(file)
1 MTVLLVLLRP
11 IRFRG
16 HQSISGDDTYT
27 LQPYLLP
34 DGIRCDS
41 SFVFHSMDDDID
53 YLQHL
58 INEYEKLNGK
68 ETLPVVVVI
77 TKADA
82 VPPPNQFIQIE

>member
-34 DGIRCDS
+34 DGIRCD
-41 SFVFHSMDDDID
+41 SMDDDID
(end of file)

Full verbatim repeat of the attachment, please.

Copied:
1 MTVLLVLLRP
11 IRFRG
16 HQSISGDDTYT
27 LQPYLLP
34 DGIRCDS
41 SFVFHSMDDDID
53 YLQHL
58 INEYEKLNGK
68 ETLPVVVVI
77 TKADA
82 VPPPNQFIQIE

>member
-34 DGIRCDS
+34 DGIRCD
-41 SFVFHSMDDDID
+41 SMDDDID